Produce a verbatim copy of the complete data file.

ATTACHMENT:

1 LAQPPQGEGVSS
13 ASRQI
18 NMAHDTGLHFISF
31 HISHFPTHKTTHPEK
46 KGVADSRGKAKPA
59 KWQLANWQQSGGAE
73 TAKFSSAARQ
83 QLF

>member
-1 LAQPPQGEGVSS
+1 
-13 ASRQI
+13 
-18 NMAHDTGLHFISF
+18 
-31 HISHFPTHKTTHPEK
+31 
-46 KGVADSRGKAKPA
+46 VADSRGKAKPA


1 LAQPPQGEGVSS
13 ASRQI
18 NMAHDTGLHFISF
31 HISHFPTHKTTHPEK
46 KGVADSRGKAKPA
59 KWQLANWQQSGGAE
73 TAKFSSAARQ
83 QLF

>member
-1 LAQPPQGEGVSS
+1 
-13 ASRQI
+13 
-18 NMAHDTGLHFISF
+18 
-31 HISHFPTHKTTHPEK
+31 
-46 KGVADSRGKAKPA
+46 VADSRGKAKPA